“I don’t think it’s possible to flood the airwaves in 22 states,” Romney said, but he nevertheless authorized “a seven-figure — I won’t give you the exact number — but a seven-figure advertising buy for our campaign.”

After a series of single-state contests in which voters could shake candidates’ hands, the Republican presidential nomination could be decided by millions of voters casting their ballots after having seen the candidates only in advertisements or news reports.

Those political ads depend on candidates’ ability to pay for them, and with the fields in both parties dwindling this week, the surviving candidates looked to pick up the support of former candidates’ fundraisers and bundlers […]

Can Romney pull off this last chance, high-stakes, 11th hour, and super-expensive gambit? Can Romney secure his nomination and destroy the GOP? Keep watching the skies. Or the airwaves.


Haven’t we all been here before?

yours &c.
dr. g.d.


“SALEM, N.H. – In yet another sign that Sen. Barack Obama (D-Ill.) is on a roll, former Massachusetts Gov. Mitt Romney (R) targeted him at an event here Monday afternoon just hours before the first votes in the Granite State’s primary were to be cast,” writes Sam Youngman in a article titled New target? Romney says he can beat Obama

Romney and the rest of the Republican field have spent most of their energy throughout the campaign harshly criticizing Sen. Hillary Rodham Clinton (D-N.Y.) – and she was still a target Monday.

But Romney embraced Obama’s theme of change, channeled Clinton’s assertion that a record of change is important and finished by saying that he could beat Obama in the general election.

The former governor spoke of Obama’s victory in Iowa, saying “he surprised a lot of people.”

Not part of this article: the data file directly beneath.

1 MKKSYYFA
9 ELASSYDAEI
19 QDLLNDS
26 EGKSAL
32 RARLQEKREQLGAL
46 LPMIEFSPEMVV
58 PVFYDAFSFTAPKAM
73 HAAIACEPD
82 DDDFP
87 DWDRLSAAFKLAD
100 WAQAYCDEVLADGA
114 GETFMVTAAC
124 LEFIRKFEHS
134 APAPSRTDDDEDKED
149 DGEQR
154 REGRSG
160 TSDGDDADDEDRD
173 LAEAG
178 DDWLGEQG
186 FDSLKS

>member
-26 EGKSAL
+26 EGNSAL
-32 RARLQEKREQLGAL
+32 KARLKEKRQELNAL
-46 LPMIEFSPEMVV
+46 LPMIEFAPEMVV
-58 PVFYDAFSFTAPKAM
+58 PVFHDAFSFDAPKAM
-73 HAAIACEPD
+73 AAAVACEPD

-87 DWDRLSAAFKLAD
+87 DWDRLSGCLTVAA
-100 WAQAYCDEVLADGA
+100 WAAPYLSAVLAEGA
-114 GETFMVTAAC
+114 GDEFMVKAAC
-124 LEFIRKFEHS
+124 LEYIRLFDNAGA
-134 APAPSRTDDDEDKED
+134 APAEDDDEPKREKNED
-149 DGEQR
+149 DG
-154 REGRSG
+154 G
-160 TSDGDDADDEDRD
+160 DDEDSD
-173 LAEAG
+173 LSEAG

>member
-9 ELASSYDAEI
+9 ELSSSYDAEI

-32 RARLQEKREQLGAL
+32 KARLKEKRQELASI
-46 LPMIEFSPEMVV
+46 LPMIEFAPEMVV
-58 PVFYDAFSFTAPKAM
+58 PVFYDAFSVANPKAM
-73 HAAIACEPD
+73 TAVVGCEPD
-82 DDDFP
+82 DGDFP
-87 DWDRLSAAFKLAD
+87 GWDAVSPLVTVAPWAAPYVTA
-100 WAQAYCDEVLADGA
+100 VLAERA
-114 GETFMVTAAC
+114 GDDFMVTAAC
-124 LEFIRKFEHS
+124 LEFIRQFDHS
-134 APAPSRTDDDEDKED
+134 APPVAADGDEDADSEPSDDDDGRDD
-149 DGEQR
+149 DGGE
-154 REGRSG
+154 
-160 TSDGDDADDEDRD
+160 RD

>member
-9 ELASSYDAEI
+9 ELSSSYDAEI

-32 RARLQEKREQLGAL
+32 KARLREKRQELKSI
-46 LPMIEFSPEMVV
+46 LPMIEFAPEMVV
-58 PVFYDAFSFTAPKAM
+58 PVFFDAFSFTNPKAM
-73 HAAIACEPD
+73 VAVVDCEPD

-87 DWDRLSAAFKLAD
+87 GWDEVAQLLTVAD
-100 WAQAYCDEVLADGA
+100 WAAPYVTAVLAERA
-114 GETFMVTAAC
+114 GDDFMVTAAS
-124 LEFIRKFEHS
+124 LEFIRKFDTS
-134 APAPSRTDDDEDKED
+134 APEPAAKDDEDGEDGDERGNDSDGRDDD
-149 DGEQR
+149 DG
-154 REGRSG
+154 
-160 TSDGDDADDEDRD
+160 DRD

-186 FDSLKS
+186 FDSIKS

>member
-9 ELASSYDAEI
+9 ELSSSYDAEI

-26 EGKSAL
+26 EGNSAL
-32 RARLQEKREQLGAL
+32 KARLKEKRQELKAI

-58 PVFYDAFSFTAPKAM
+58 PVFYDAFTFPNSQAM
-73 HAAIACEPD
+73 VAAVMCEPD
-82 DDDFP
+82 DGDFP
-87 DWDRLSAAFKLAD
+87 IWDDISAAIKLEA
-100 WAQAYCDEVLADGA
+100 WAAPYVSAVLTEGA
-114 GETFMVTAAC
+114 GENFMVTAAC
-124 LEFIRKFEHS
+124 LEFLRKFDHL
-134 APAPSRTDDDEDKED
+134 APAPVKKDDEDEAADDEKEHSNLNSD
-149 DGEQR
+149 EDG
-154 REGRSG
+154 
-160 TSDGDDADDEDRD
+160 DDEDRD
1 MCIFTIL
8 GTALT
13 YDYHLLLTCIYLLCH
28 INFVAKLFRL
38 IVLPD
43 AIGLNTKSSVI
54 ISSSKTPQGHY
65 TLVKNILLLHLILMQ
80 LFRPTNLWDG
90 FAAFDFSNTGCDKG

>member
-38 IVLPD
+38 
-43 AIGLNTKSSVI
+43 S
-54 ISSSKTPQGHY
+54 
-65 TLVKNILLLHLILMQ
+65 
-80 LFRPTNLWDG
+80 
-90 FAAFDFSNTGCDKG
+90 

“He beat them all because he talked about change in Washington,” Romney said to about 100 voters at the Elk Lodge here […]

Note how Romney consistently identifies with what he perceives are his rivals or oppressors. Romney’s method of dispute is not to oppose you, but rather to become you. He becomes a faster, better, abler you than you are.

Currently: Are you Sen. Barack Obama? Well, Romney is a better Barack Obama than you are

Correction: Romney doesn’t necessarily identify with his rivals or oppressors.

Some he ignores or ridicules (to his peril), e.g. Gov. Mike Huckabee, who bested the hapless candidate in aggressively contested Iowa. What Romney identifies with is what he perceives as power. In other words, Romney attemtps to appropriate power by becoming it, in whatever form it confronts him, e.g. Barack Obama. Sen. Obama bested his rivals decisively, so now Romney has become Barack Obama, themes, rhetoric, all of it, only Romney is a better Barack Obama.

Here is a laboratory pure sample of the new Barack-Romney entity, as reported by MoJo’s estimable Jonathan Stein:

[…] Barack Obama won Iowa on a message of change, said Romney [at the Timberland corporate headquarters in NH], and he beat three senators with years of experience. If the Republican nominate McCain, Romney repeatedly predicted, Obama will do to him what he did to Biden, Dodd, and Clinton. (Romney has co-opted Obama and Edwards’ rhetoric thoroughly. Today, he promised to “get the lobbyists out of the way.”) […]

Please also recall—just as an aside—that it was the 60s version of the GOP right wing that crushed the moderate Gov. George Romney (may his name be for a blessing) in 1968. Romney owes us one. To defeat us, us being the right wing, he has become us, only what he believes is a better version of us. This is only an hypothesis. Nothing more. Here is our earlier speculation on this sad theme.

yours &c.
dr. g.d.